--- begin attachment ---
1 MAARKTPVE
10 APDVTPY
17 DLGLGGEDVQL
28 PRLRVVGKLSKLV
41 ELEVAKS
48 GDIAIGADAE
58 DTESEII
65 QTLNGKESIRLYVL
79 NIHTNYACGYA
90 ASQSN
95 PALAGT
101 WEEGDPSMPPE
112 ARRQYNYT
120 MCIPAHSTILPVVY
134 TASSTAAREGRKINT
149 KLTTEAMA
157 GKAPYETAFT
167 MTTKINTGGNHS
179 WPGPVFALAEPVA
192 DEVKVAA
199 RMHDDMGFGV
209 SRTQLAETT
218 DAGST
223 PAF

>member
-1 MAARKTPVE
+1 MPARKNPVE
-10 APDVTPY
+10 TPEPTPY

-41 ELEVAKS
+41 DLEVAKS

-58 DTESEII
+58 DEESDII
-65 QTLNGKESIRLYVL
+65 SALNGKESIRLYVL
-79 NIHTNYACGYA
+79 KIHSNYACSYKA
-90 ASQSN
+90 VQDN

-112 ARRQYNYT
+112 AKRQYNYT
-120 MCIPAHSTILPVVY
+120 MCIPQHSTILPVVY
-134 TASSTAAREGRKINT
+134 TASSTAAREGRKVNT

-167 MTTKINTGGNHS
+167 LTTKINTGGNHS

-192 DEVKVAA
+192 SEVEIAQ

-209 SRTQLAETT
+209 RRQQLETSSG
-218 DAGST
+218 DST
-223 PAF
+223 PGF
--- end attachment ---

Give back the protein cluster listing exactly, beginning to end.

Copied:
1 MAARKTPVE
10 APDVTPY
17 DLGLGGEDVQL
28 PRLRVVGKLSKLV
41 ELEVAKS
48 GDIAIGADAE
58 DTESEII
65 QTLNGKESIRLYVL
79 NIHTNYACGYA
90 ASQSN
95 PALAGT
101 WEEGDPSMPPE
112 ARRQYNYT
120 MCIPAHSTILPVVY
134 TASSTAAREGRKINT
149 KLTTEAMA
157 GKAPYETAFT
167 MTTKINTGGNHS
179 WPGPVFALAEPVA
192 DEVKVAA
199 RMHDDMGFGV
209 SRTQLAETT
218 DAGST
223 PAF

>member
-1 MAARKTPVE
+1 MPARKNPVE
-10 APDVTPY
+10 TPEPTPY

-41 ELEVAKS
+41 DLEVAKS

-58 DTESEII
+58 DEESDII
-65 QTLNGKESIRLYVL
+65 SALNGKESIRLYVL
-79 NIHTNYACGYA
+79 KIHSNYACSYKA
-90 ASQSN
+90 VQDN

-112 ARRQYNYT
+112 AKRQYNYT
-120 MCIPAHSTILPVVY
+120 MCIPQHSTILPVVY
-134 TASSTAAREGRKINT
+134 TASSTAAREGRKVNT

-167 MTTKINTGGNHS
+167 LTTKINTGGNHS

-192 DEVKVAA
+192 SEVEIAQ

-209 SRTQLAETT
+209 RRQQLETSSG
-218 DAGST
+218 DST
-223 PAF
+223 PGF